Never in history have more people had access to advanced encryption in their homes, offices, and pockets than we do now. The most basic online transactions and communications that Internet users conduct every day are thoroughly encrypted in transit, and are undecipherable without proper keys.
The democratization of encryption is a recent phenomenon: only since the 1990s has computer encryption been open and freely available. But humans have been communicating with codes and ciphers for thousands of years, using rudimentary encryption methods to protect trade secrets and military orders, or simply to keep information private from prying eyes.
The technology that keeps your text messages private started on the banks of the Tigris River, 3500 years ago.
One of the first traces is one very well written-up and documented cuneiform tablet in Mesopotamia, found around 1500 B.C. It was an encrypted message in which craftsmen camouflaged the recipe for a pottery glaze that was a highly coveted item at the time. As it turned out, once the secret had been unearthed and discovered, recipes were no longer encrypted because just about everyone knew it.
The recipe was encrypted through a relatively simple substitution method: one cuneiform symbol was used for another. That way, basically, the message got garbled.
Another early example is the Atbash system, which predates the birth of Christ. It is also a simple replacement of the last letter in the alphabet with the first letter, the second-to-last with the second – a simple transposition of letters which was good enough, and was even used in the Bible, through the Hebrew ciphers.
In the Kama Sutra, in India, around the 4th century, there are references in the 44th and 45th chapters that men and women should practice cryptography. The Kama Sutra deals with all sorts of intercommunication between men and women and could obviously also entail secret communication. That communication, where men and women should have a language of their own, was intended so that neighbors would not understand.
Early cryptology began with the spread of a new religion and the Arab conquest, for five major reasons. Very early on, the Arab World had to rely on translations; it also had to study its own language. There were well-known advances in mathematics. There was a need for effective administration in the Arab Muslim state, a realm that kept on spreading.
Already in the early 800s, fundamental tenets like statistical techniques were developed, which took the West centuries to develop. When frequency analysis was discovered in the West, the Mesopotamian mathematician and philosopher “Al-Kindi” had already done it, in the 850s or 860s. He came up with substitution ciphers, the transposition ciphers, methods that the West applied around 600 years later.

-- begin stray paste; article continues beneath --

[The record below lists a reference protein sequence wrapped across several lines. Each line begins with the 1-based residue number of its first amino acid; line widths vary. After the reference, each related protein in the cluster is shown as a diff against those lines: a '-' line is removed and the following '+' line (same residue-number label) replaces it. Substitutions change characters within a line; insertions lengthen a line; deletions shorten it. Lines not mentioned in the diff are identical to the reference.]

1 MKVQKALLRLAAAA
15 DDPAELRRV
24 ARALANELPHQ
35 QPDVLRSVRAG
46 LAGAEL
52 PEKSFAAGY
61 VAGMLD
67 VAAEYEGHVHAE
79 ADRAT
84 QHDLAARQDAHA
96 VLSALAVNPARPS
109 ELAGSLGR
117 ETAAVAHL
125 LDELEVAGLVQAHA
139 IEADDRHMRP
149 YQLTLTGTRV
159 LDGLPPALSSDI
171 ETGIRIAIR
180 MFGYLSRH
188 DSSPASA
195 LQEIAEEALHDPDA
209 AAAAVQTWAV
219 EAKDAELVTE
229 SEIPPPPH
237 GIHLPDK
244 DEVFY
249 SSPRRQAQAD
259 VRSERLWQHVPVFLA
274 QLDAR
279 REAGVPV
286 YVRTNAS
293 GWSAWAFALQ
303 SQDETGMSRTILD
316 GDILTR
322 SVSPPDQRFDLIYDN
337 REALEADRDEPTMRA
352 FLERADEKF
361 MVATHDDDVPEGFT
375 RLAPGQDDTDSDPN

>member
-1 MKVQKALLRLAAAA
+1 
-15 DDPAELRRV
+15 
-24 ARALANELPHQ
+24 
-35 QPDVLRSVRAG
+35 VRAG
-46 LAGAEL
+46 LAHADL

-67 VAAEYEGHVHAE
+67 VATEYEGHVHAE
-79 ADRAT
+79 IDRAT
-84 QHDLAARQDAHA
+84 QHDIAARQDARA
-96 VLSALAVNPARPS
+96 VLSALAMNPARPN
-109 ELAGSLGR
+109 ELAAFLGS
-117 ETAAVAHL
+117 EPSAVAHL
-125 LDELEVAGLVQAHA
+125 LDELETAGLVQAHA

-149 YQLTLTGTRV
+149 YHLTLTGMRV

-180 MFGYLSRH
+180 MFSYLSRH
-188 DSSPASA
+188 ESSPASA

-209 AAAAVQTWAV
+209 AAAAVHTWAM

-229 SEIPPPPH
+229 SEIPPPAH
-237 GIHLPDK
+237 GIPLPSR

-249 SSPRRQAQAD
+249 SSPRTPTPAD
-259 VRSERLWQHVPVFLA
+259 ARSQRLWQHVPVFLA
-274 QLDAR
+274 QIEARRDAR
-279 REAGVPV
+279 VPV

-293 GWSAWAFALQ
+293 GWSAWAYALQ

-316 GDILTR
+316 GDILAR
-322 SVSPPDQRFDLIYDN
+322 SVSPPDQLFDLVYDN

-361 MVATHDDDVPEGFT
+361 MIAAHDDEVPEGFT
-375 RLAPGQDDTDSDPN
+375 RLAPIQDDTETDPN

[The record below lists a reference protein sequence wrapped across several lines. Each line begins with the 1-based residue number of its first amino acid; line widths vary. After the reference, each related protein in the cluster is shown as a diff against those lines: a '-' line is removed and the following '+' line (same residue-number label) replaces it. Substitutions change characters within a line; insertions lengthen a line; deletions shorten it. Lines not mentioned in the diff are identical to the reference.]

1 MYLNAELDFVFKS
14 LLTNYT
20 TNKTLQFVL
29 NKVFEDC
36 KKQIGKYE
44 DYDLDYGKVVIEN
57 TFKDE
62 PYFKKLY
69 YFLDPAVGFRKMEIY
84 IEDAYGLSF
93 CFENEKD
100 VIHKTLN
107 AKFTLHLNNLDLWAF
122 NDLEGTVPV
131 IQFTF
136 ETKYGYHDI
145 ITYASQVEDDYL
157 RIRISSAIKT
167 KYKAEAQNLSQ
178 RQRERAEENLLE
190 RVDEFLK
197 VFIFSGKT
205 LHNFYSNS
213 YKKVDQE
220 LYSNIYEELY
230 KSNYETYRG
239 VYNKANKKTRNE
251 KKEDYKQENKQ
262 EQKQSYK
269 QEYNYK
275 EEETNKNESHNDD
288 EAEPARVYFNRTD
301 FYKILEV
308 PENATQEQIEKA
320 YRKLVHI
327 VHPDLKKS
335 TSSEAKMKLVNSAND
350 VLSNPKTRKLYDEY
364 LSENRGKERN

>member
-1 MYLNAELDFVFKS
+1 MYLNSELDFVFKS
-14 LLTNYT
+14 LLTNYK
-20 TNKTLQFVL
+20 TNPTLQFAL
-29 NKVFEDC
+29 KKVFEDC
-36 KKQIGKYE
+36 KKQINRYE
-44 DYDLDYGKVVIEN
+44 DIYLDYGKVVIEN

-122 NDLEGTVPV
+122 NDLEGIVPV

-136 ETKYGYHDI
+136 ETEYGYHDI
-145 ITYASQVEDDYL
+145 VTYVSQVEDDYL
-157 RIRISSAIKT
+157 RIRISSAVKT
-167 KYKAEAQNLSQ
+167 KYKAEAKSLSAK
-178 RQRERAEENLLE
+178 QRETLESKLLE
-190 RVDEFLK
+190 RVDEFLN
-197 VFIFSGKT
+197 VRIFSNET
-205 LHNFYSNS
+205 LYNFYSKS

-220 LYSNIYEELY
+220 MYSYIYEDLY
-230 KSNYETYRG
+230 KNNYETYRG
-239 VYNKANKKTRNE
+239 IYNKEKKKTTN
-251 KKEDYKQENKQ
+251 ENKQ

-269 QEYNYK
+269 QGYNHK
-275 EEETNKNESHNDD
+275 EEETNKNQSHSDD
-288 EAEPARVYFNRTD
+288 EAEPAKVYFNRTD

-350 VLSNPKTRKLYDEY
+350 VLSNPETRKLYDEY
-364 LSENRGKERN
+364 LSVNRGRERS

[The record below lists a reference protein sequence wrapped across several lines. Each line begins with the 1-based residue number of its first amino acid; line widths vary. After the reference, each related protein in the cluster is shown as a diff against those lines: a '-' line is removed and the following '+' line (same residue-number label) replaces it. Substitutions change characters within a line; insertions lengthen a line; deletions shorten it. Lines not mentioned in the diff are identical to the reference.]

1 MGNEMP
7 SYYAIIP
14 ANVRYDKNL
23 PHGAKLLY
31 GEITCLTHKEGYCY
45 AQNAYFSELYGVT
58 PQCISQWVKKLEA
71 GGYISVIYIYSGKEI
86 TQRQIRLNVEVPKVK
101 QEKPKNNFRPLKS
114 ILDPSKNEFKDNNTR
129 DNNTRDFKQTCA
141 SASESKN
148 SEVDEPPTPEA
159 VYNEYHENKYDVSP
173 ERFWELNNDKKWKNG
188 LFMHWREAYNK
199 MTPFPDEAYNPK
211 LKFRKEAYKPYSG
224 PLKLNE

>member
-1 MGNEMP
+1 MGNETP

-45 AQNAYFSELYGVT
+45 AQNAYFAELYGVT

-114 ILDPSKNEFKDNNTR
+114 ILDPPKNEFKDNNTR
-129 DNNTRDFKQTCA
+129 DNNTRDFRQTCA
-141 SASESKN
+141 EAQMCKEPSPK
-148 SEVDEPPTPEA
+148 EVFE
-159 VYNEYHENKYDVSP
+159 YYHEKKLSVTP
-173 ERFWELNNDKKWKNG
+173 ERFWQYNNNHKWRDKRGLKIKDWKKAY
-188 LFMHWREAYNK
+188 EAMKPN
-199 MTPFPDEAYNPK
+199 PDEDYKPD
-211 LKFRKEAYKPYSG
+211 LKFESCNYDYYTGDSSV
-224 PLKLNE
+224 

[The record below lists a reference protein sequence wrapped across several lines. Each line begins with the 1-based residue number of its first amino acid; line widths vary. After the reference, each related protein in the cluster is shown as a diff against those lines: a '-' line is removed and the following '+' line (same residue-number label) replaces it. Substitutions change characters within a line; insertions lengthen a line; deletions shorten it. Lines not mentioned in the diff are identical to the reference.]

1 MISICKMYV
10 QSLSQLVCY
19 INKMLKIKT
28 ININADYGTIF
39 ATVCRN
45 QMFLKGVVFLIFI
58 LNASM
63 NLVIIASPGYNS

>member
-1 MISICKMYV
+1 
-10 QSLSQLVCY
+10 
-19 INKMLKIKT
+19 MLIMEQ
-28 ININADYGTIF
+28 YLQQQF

The real necessity for a development of cryptological means begins with diplomatic communication and rivalry between states. In Europe it begins in Italy, where there is a plethora of city-states, and communication between these individual units needed to develop along certain secret lines. So, in the 13th and 14th centuries, Italian city-states and the Vatican began developing their own systems, simply because their reliance on plain messages didn’t work anymore.
This, in turn, led to the official need for such a system for the Papal court, and the Italian Leon Battista Alberti was asked to develop a usable system. In around 1450, he invented a famous cipher disk. This is the first very important invention in Western cryptography.
The cryptographer monk Trithemius developed the disk into a 24-letter square. The square does the same thing that the cipher disk accomplishes – however, it has one very nice advantage:
A soldier in the field has a hard time cutting out two concentric paper disks and labelling them, while it is easy for anyone to write 24 letters, write them horizontally and vertically, and shift them by one letter each line. That is a very practical application for someone in the field to write his own square, and have a powerful cryptographic tool.
Some early cryptographer work was sometimes compared to magic – and Trithemius was accused of wielding “black magic.”
He devised a cryptographic system in his Steganographia, and before he’d even finished it – he never finished it – he informed a fellow monk of what he was going to do, and that fellow monk totally misinterpreted the letter and accused him of black magic, which got him into a lot of trouble. The Steganographia wasn’t published until 110 years, or so, later.
On the commercial side, the Duke of Wolfenbüttel’s son was camouflaging an encrypted message by simply listing the pounds and tons of wheat that a merchant might ship from point A to point B.
In other words, it says, “I herewith send you an invoice for 17 pounds of barley and 22 pounds of wheat,” or whatever it was. Of course, the numbers are the encrypted message, which means your partner has to be able to decode these numbers, which means they both have to have a codebook. For example, number 17 means “The Duke of Windsor,” and number 22 means “the Queen of England.”